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Real-time probing of radical events with sulfide molecules

Abstract : The physio-pathological roles of sulfide biomolecules in cellular environments involves redox processes and radical reactions that alter or protect the functional properties of enzymatic systems, proteins and nucleic acids repair. We focus on micromolar monitoring of sulfur-centered radical anions produced by direct electron attachment, using sulfide molecules (a thioether and a disulfide biomolecule) and two complementary spectroscopic approaches: low energy radiation femtochemistry (1-8 eV) and high energy radiation femtochemistry (2.5-15 MeV). The early step of a disulfide bond making RS[therefore]SR from thiol molecules involves a very-short lived odd-electron bonded intermediate for which an excess electron is transiently localized by a preexisting two sulfide monomers complex. The reactive center of oxidized glutathione (cystamine), a major cytoplasmic disulfide biomolecule, is also used as sensor for the real-time IR investigation of effective reaction radius reff in homogenous aqueous environments and interfacial water of biomimetic systems. Femtosecond high-energy electrons beams, typically in the 2.5 - 15 MeV range, may conjecture the picosecond observation of primary radical events in nanometric radiation spurs. The real-time investigation of sulfide and disulfide molecules opens exciting opportunities for sensitisation of confined environments (aqueous groove of DNA, protein pockets, sub-cellular systems) to ionizing radiation. Low and high-energy femtoradical probing foreshadow the development of new applications in radiobiology (low dose effect at the nanometric scale) and anticancer radiotherapy (pro-drogue activation).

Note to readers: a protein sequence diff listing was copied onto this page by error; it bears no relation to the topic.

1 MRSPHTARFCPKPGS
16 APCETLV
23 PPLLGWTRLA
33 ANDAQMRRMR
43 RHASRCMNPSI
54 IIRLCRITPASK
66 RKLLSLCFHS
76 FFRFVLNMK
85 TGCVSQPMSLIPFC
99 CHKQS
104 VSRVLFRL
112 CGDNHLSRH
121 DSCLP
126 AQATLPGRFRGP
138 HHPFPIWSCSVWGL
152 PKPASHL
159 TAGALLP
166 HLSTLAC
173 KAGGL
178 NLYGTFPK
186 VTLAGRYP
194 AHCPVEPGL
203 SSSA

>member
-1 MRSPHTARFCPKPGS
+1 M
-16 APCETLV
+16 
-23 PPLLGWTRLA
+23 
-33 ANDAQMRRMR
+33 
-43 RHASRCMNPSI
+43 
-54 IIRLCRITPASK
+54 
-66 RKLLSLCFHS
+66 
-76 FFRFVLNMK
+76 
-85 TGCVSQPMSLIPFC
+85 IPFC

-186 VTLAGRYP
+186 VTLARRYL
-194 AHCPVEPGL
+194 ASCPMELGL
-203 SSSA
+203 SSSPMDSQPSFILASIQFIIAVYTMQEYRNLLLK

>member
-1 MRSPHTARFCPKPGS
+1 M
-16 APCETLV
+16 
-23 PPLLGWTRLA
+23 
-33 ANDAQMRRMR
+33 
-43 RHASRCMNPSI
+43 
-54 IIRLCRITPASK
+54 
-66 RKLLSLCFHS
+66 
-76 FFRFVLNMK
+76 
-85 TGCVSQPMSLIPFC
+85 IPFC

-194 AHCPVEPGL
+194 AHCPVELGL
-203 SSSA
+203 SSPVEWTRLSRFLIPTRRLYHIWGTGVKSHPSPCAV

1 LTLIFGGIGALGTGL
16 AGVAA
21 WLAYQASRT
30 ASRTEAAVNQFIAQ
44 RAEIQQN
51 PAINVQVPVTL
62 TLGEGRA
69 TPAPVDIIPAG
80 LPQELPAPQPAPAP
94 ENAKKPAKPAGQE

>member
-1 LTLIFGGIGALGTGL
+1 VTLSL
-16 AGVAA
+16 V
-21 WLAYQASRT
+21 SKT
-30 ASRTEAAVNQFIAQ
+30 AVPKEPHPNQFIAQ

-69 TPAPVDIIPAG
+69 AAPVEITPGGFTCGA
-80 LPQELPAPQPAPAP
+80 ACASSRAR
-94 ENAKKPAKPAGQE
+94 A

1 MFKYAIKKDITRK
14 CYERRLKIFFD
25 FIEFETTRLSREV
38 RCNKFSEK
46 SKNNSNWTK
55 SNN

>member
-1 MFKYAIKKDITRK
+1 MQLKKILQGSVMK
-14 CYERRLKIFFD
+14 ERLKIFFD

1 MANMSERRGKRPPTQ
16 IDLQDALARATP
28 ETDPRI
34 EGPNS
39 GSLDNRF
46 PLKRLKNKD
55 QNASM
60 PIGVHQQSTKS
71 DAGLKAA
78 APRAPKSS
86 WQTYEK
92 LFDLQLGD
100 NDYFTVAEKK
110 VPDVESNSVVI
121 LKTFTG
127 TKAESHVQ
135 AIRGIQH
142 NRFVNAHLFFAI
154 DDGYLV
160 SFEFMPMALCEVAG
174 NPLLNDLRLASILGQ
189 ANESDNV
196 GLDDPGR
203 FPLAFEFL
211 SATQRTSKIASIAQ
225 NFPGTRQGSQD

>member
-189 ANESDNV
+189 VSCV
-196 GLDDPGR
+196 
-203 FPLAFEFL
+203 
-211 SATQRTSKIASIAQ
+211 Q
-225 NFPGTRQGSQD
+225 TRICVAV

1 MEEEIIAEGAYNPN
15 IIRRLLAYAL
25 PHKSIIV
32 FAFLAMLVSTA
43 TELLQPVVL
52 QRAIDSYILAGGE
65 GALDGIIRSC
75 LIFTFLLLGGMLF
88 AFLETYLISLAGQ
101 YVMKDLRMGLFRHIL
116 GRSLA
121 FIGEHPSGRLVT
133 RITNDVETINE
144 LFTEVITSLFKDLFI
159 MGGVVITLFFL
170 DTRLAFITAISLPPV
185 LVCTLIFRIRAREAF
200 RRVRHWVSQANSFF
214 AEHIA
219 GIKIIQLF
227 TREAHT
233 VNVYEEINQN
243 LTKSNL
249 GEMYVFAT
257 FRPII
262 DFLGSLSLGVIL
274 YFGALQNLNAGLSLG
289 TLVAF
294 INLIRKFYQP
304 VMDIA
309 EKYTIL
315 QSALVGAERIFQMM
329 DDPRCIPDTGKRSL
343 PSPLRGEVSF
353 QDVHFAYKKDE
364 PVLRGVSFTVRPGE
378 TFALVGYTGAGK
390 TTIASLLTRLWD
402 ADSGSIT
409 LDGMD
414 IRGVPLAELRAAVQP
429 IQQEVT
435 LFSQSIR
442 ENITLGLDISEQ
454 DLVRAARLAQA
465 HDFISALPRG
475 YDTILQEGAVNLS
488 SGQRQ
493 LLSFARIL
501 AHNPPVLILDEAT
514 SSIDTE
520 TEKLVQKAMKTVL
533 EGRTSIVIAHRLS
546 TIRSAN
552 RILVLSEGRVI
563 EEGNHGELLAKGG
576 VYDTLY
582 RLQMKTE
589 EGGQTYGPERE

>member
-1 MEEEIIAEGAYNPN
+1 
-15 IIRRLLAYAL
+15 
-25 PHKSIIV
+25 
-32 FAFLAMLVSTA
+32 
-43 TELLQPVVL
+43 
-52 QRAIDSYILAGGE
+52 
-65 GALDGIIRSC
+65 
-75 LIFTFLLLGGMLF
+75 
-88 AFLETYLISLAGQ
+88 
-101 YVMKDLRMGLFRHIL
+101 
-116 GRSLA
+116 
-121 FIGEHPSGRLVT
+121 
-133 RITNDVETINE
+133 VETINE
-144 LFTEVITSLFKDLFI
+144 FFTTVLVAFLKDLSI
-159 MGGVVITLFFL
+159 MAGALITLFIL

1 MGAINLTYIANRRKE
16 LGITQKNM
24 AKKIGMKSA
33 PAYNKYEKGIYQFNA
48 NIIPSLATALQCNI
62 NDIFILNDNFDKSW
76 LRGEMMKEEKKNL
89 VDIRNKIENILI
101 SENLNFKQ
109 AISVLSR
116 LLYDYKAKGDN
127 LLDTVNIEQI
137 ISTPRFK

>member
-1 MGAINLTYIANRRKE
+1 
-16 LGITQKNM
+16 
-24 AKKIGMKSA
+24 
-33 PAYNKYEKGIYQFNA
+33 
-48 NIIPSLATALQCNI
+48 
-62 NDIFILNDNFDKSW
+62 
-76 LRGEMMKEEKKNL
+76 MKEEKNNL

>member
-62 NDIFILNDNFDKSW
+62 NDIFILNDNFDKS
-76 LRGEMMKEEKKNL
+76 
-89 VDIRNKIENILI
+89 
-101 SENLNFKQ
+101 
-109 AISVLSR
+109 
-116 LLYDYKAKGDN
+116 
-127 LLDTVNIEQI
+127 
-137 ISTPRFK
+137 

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Submitted on : Tuesday, July 13, 2010 - 11:47:46 AM
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Yann Gauduel, Yannick Glinec, Victor Malka. Real-time probing of radical events with sulfide molecules. SPIE Proceedings Series, 2007, 6449, pp.64490E. ⟨10.1117/12.698335⟩. ⟨hal-00502136⟩



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